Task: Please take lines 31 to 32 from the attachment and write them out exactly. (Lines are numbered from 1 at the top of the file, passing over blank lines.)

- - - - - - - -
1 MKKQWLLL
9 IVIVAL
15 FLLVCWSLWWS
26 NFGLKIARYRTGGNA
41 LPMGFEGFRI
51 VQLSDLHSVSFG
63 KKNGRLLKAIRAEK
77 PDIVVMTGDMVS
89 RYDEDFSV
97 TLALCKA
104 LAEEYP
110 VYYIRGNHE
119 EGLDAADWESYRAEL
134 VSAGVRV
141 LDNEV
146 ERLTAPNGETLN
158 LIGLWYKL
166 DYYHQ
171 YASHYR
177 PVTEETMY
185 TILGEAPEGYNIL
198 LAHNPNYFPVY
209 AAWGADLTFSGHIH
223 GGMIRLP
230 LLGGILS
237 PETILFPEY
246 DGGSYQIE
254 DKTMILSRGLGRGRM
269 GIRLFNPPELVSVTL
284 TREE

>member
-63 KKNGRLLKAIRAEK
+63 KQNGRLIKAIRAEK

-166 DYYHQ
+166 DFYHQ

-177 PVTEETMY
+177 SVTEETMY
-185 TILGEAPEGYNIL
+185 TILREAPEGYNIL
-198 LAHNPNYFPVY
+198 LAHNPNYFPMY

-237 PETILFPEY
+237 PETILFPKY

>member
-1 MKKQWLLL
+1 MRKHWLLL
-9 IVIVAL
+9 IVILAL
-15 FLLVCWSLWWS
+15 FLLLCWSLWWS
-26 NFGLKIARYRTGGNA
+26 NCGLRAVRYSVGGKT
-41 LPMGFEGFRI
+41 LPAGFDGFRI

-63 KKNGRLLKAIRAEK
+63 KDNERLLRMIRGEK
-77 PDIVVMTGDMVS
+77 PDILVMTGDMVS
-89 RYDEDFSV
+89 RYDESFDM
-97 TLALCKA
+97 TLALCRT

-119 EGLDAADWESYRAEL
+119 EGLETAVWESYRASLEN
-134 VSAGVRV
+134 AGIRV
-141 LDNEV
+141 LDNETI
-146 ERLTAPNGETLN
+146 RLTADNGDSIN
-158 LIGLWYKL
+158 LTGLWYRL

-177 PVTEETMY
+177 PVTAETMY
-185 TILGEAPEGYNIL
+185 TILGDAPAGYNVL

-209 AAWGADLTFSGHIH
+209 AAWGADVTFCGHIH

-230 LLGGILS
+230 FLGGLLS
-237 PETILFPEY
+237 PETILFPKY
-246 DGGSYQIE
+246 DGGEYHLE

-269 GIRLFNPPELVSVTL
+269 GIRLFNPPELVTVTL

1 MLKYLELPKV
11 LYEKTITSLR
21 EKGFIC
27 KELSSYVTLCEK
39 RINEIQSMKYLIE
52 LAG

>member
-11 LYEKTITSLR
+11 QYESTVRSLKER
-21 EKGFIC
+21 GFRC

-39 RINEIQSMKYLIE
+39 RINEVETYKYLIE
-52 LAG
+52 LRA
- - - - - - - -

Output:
>member
-63 KKNGRLLKAIRAEK